Feature: The gay traveller’s guide to New York
New York, the Big Apple, the city that never sleeps, the capital of the world – we’ve all heard it. But what’s NYC like for a first time gay traveller? Dan Harrop-Griffiths gives us his beginners’ guide.
I’d dreamt about going to New York since as long as I can remember, so when I saw that New York City Pride was on 27th June last year (my 26th birthday), I went for it and booked a flight.
I flew to JFK with British Airways in ‘Premium Economy’ – nowhere near as pricey as Business Class but a lot more comfortable and roomy than standard Economy. With my in-seat ‘media centre’ of films, music and games, the 7.5 hours went by very quickly.
JFK airport is a fair way out of the city, so don’t expect a big NY skyline when you land. I was staying with friends in Brooklyn for the first part of my trip, but a standard taxi fare to Manhattan should be a flat ‘off-the-meter’ fee of $45 (£27) plus any extra tolls/taxes.
There’s a lot more to New York than the easily navigable and fairly compact Manhattan Island. There are four other boroughs, with Brooklyn probably the most interesting and lively. The quiet leafy streets of Brooklyn’s Little Italy were a perfect contrast to the craziness of Manhattan. It was laid-back, friendly and not for a moment did I feel unsafe. It’s a bit of a cliché to say the best pizza comes from here, but it really does. I’d had nothing like it before and nothing like it since. The local Italian New Yorkers are tastier still and I could have stayed there for the week just to drool at them and eat their pizza. Check out the craziness of Coney Island, Brighton’s trashier, louder cousin with a drinking problem.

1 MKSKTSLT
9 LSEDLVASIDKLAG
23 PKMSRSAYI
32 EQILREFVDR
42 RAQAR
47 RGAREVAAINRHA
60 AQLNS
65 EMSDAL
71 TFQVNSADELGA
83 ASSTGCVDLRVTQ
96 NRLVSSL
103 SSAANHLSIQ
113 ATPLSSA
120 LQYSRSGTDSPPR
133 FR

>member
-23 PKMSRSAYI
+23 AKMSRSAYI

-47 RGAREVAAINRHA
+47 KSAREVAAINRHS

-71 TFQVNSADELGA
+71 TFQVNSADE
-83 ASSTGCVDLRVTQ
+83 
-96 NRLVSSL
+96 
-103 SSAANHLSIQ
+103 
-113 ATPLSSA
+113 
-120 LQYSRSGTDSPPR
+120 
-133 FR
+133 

As a Londoner I’m pretty well-trained when it comes to the Tube, but New York’s Metro came as quite a shock. This sprawling mass of numbers and letters are a far cry from London’s easily colour-coded, quaintly named lines. I changed three times and got lost three times on my way into Manhattan, but after asking a few people for help and with a bit of luck I made it. The trains are super-air-conditioned, forming a chilly contrast to the often baking weather of the New York summer. The same goes for most bars and restaurants so it’s worth taking a light jacket or long-sleeved shirt along for the night or you’ll be shivering as soon as you step indoors.
Stepping up from the subway at dusk, metres from the stunning Plaza Hotel, it hit me. The noise, the lights, the skyscrapers towering above. I was in New York. It was just as exciting as I’d imagined.